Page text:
I heard about LLVM roughly two years ago from a coworker. It supposed to be this magical compiler that optimizes your code at multiple levels, or passes, including compile-time, link-time, run-time, and “idle-time”. It’s on my to-play-with list and I haven’t really got a chance to get to it till now. Within the last two years things got a lot more interesting. Apparently Apple is one of the main forces behind LLVM and Clang. To be honest, I probably would have delayed it if it wasn’t for Xcode 4 will have LLVM techology integrated in it, plus the renderer project I want to start and the recent presentation I attended etc., etc., anyway. The point is, LLVM is (about to) catching up with the main stream developers. It’s better to learn it now than never!
I’m just assuming absolutely *no one* would ever have a problem to build LLVM and Clang on Linux and Mac, right? I’m not a Windows fanboy, but really like vim and Visual Studio, therefore I develop on Windows whenever I can. I hope that doesn’t offend anyone. In fact, I reallly enjoy using vim commands inside Visual Studio. OK, that will be another post. But let’s focus on the task at hand, build LLVM and Clang on Windows.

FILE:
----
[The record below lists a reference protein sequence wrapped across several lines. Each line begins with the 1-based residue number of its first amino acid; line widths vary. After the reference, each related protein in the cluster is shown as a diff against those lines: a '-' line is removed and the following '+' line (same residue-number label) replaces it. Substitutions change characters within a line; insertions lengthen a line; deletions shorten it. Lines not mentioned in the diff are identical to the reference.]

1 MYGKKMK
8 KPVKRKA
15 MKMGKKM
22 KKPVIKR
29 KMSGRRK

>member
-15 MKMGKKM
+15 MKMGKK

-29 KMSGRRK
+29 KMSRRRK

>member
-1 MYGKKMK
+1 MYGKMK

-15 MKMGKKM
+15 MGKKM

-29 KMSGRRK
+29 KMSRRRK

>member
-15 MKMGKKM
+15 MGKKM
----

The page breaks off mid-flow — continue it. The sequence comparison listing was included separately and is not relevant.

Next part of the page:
My system: Windows 7 (64 bit), Visual Studio 2010.
Not sure why Clang would ask about svn, but when you run
cmake -G "Visual Studio 10" ..\llvm
it might complain that Subversion_SVN_EXECUTABLE and PYTHON_EXECUTABLE are not found. You just set them as follows:
cmake -DPYTHON_EXECUTABLE=c:\python27\python.exe -DSubversion_SVN_EXECUTABLE="C:\Program Files (x86)\CollabNet\Subversion Client\svn.exe" -G "Visual Studio 10" ..\llvm
The rest is fairly straightforward. Currently Clang doesn’t work with Visual C++ header files such as iostream. STLport doesn’t work either. However I was able to compile simple C++ code without including the STL headers.